Student Spotlight

Lab Experience at the Neural Stem Cell Lab – UNIMI – Beatrice Antoniazzi

Lab Experience Personal reflection

Beatrice Antoniazzi, Virgilio 5° Cohort Student, UNIMI

I got the opportunity to do my 2nd lab rotation at the Neural Stem Cell Lab, one of the research facilities of the Dino Ferrari Center and the University of Milan (UNIMI), located in Foundation
IRCCS Ca’ Granda Ospedale Maggiore Policlinico, Milan.
PI of the laboratory: Prof. Stefania Corti
Tutor: Dr. Linda Ottoboni
Prof. Corti’s lab focuses on cellular and molecular therapies for neurodegenerative diseases, especially motor neuron (ALS – Amyotrophic Lateral Sclerosis, SMA – Spinal Muscular Atrophy,
SMARD1 – Spinal Muscular Atrophy with Respiratory Distress type 1), neuromuscular diseases and neuropathies (CMT2A).
Patient-specific 2D and 3D models (iPSC-derived organoids patterned into brain/spinal cord) are generated to study the pathogenesis and develop new therapeutic strategies.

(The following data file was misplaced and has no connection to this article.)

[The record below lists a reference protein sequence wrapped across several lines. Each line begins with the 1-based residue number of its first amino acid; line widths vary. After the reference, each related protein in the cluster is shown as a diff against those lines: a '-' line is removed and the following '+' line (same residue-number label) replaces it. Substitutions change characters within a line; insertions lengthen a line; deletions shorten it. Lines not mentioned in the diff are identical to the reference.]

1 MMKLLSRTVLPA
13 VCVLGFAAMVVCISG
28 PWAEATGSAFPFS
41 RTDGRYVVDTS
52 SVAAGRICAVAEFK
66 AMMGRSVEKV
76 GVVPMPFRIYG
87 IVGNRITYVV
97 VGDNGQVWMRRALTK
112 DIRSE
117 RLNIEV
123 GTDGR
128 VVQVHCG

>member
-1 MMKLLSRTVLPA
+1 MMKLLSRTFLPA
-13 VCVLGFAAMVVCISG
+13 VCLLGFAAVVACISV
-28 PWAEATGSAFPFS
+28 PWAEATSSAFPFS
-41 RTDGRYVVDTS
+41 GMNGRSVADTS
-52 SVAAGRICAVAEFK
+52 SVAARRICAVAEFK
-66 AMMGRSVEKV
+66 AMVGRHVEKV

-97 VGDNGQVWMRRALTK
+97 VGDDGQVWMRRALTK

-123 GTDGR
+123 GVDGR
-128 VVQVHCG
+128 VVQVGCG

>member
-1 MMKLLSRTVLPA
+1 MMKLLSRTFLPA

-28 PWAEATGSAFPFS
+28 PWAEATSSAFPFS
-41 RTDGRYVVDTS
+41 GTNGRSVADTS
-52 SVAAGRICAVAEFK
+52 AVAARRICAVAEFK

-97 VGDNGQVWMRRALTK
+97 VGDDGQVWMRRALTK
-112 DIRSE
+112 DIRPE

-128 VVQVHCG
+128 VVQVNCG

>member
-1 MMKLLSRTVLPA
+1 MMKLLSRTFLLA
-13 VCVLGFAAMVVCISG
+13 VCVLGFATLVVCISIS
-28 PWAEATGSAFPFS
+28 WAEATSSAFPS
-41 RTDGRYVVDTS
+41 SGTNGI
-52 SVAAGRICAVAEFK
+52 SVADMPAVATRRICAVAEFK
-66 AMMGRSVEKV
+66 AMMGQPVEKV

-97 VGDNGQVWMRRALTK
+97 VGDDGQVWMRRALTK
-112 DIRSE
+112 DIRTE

My experience & learnings:
Thanks to the advice of my mentor, Prof. Giorgio Eugenio Pajardi, I managed to direct my experience in the Virgilio Program towards the branch of research that interests me most:
regenerative medicine. What fascinates me most about this sector is the possibility of reprogramming specific cells of a patient (for example: fibroblasts, leukocytes) with the aim of
differentiating them into the cells involved in the pathology, studying their molecular mechanisms and identifying a potentially working therapy.
Last year, in fact, I had the opportunity to start my scientific path by attending the Stem Cell Laboratory directed by Prof. Yvan Torrente, where I learned how to manage a stem cell culture.
Interacting with this field led me to want to delve deeper into the use of these cells for the study and treatment of pathologies, particularly neurological ones, and to want to engage with
organoids, 3D iPSC-derived model systems. PI Prof. Stefania Corti, Dr. Linda Ottoboni and the Neural Stem Cell Lab team guided and supported me during this experience, allowing me to
acquire the fundamental skills to generate and analyze brain and spinal organoids. They also helped me to improve my scientific reasoning by involving me in lab meetings where decisions
were made in light of experimental successes and failures.

For all these reasons, I am firmly convinced that this lab rotation was an essential step in my journey as a medical student aimed at deepening research in the advanced field of regenerative